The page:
When did I become such a scaredy cat? I used to live for blood and gore, ghost stories, and serial killers on the loose (at least in the realm of horror flicks). But now that I’m a mom I find that I don’t have the same tolerance for this type of thing anymore. I’m the one peeking through my fingers as they shield my eyes, when I used to be the one making fun of wusses like that.
The Walking Dead, a TV show about zombies and the apocalypse, just started its second season last night. The hubby and I watched every gruesome minute of the first season and couldn’t wait for the premiere. It’s quite graphic and I’m always surprised by what they can get away with since it’s on standard cable. Zombies getting shot point-blank in the head, in slow motion. All the blood, guts, and dismembering a horror fan could ever ask for. However, there was a scene with a horse I couldn’t bear to watch in season one, but that was just because I’m an animal-lover, not because it was too gross. I usually pride myself that I can handle my gore.
So the hubby and I hunkered down for the premiere, our daughter safe and sound in her crib way out of earshot. I was so excited, I couldn’t wait to see if the show would still be as riveting as the first season. But as soon as the eerie background music started up — you know the kind, it’s in every horror movie ever made — I wanted to turn off the TV and run screaming from the room. I didn’t want the heart palpitations and unnecessary anxiety — the very thing you watch these kind of shows for.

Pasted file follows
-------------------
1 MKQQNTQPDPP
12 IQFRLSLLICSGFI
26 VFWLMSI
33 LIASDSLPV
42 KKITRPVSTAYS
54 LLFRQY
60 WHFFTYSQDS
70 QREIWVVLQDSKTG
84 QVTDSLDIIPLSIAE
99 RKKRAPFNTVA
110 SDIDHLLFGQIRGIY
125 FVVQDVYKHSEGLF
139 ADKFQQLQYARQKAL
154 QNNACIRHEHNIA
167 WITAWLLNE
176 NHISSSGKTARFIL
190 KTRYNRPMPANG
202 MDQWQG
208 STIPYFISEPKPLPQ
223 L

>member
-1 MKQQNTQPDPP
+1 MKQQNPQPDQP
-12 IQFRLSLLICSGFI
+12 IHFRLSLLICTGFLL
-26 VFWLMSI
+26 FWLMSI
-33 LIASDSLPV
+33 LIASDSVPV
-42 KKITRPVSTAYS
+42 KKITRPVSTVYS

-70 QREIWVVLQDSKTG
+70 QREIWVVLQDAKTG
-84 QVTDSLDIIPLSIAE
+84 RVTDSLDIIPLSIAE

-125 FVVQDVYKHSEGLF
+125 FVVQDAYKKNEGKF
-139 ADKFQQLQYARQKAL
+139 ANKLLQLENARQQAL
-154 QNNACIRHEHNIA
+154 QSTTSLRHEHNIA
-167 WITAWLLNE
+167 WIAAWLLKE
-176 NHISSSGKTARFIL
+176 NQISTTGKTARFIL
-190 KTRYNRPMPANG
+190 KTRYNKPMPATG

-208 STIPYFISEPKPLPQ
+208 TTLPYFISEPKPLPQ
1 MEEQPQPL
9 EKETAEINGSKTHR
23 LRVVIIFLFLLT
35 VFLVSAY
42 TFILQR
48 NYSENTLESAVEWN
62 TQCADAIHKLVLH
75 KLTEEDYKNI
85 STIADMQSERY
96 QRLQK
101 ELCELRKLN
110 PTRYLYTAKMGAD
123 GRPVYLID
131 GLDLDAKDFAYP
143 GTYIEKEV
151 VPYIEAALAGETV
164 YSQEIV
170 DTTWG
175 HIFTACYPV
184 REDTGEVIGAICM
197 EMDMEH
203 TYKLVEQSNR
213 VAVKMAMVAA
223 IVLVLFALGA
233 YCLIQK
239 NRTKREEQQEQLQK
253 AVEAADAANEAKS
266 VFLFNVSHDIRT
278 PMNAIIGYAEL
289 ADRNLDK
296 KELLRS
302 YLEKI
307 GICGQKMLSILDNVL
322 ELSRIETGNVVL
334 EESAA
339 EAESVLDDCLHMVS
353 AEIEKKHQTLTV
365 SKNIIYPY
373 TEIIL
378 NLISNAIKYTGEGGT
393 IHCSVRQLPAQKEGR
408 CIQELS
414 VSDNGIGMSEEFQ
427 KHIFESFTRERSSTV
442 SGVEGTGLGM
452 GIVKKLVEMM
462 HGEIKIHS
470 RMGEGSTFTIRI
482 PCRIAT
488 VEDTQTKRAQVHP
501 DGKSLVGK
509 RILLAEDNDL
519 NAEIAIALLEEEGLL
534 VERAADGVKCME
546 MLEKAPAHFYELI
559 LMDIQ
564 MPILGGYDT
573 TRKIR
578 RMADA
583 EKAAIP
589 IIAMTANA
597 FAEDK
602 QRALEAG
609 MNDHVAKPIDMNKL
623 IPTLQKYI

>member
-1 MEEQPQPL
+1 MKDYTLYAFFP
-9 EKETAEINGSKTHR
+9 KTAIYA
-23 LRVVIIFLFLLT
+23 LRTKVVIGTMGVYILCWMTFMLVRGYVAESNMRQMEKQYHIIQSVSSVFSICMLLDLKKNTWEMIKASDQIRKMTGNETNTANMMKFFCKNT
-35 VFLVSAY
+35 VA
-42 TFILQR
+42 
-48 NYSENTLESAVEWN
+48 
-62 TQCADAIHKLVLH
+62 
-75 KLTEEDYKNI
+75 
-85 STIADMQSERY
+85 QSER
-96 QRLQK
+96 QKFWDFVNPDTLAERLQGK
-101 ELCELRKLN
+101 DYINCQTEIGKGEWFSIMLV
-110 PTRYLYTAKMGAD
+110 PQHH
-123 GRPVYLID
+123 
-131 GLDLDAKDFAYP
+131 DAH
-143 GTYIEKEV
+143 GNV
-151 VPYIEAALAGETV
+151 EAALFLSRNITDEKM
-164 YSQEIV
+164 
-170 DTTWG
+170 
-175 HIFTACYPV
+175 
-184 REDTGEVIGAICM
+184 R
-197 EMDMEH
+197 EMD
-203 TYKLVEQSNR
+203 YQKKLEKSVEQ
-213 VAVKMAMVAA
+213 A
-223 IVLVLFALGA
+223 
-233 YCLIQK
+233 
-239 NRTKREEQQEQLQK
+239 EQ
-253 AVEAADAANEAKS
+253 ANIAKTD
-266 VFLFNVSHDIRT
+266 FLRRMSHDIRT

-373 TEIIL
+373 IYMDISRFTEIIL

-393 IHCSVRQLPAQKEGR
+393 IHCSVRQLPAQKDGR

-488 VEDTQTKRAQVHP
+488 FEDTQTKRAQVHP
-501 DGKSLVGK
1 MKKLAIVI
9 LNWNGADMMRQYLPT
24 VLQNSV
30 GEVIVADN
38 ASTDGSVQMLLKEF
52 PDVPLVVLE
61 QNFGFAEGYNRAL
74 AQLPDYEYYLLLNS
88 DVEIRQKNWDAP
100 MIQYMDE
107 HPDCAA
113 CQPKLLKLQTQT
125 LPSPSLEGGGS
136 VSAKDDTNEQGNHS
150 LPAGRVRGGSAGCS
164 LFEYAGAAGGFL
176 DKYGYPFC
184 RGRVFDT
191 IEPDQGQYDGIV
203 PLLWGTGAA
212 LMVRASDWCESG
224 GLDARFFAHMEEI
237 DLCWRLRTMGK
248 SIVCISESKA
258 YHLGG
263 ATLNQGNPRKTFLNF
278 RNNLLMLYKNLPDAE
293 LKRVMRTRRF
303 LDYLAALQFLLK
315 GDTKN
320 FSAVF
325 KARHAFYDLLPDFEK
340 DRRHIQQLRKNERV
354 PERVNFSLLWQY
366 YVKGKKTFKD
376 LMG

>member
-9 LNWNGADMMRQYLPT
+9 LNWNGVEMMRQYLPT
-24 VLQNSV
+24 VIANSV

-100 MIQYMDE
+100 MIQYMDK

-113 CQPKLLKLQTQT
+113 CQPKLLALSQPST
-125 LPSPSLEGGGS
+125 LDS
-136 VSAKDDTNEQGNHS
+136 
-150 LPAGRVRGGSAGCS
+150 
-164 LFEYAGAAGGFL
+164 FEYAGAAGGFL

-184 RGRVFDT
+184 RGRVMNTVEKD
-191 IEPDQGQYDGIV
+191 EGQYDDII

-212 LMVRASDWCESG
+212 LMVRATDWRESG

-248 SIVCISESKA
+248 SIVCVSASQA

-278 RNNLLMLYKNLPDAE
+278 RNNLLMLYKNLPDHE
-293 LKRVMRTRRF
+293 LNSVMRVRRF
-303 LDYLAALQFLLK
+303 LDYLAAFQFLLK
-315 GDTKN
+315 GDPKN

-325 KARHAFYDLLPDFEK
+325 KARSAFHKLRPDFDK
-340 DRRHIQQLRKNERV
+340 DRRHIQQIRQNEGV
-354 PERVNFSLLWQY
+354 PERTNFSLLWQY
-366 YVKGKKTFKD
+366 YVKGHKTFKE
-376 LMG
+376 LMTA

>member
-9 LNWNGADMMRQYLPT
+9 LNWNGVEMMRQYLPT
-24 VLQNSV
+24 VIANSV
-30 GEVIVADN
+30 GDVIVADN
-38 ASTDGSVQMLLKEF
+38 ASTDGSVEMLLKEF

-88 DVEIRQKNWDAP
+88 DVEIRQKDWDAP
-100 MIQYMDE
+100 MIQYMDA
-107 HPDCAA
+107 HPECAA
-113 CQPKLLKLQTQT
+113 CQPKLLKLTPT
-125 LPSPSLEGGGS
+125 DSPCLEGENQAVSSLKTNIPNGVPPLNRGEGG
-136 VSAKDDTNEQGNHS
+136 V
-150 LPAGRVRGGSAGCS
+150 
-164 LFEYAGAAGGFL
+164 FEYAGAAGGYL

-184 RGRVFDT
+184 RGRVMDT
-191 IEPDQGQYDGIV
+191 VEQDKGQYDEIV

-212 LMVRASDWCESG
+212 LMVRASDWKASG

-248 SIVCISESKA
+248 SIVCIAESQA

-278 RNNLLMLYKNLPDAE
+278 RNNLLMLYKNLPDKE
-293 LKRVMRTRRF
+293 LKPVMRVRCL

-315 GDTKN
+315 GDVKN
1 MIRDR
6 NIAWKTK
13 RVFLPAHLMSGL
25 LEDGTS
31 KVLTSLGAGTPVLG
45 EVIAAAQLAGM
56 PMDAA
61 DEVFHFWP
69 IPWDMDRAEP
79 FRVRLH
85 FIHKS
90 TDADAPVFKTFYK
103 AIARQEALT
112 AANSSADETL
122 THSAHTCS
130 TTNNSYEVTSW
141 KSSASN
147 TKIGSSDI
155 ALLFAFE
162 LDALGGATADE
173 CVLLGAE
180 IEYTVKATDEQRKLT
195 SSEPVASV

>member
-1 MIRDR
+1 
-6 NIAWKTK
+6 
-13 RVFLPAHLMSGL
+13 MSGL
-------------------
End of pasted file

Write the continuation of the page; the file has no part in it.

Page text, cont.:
After repeating “Are you kidding me?” and “Oh no!” every fifteen seconds through the opening scene of the show, I noticed the change in myself. I was no longer the thrill-seeker I used to be. I didn’t want to be scared anymore. I wanted to be assured that nothing like this would ever happen in my lifetime nor my daughter’s lifetime. I never want her to have to stab a flesh-eating zombie in the eyeball repeatedly with a screwdriver to save her own hide.
Is it because the horror films I grew up watching were so fantastical and outrageous that they seemed impossible of ever coming true and that the films and shows of today are so true to life that you can see it happening to the world around you?
Maybe I’m just getting older — I am 30 after all. No longer a little kid watching Nightmare on Elm Street or Poltergeist and loving the sheer excitement of being scared to sleep with my back to the door or dangle an arm off the bed. Now I have too much to lose and so much to protect that being afraid is just plain scary. Besides, all this self-induced anxiety is probably giving me more gray hairs, and that’s one thing this Mummy doesn’t need any help with!